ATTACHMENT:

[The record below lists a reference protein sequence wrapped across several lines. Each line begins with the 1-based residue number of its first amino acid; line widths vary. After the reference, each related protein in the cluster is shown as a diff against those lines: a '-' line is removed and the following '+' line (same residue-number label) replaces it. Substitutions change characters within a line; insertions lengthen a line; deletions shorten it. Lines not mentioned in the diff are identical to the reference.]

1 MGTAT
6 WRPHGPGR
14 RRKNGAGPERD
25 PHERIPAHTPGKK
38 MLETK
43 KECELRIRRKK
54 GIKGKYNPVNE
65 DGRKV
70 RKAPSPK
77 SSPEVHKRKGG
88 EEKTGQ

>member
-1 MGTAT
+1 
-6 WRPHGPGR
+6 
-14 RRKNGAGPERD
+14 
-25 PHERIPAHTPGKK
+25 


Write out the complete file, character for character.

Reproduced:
[The record below lists a reference protein sequence wrapped across several lines. Each line begins with the 1-based residue number of its first amino acid; line widths vary. After the reference, each related protein in the cluster is shown as a diff against those lines: a '-' line is removed and the following '+' line (same residue-number label) replaces it. Substitutions change characters within a line; insertions lengthen a line; deletions shorten it. Lines not mentioned in the diff are identical to the reference.]

1 MGTAT
6 WRPHGPGR
14 RRKNGAGPERD
25 PHERIPAHTPGKK
38 MLETK
43 KECELRIRRKK
54 GIKGKYNPVNE
65 DGRKV
70 RKAPSPK
77 SSPEVHKRKGG
88 EEKTGQ

>member
-1 MGTAT
+1 
-6 WRPHGPGR
+6 
-14 RRKNGAGPERD
+14 
-25 PHERIPAHTPGKK
+25 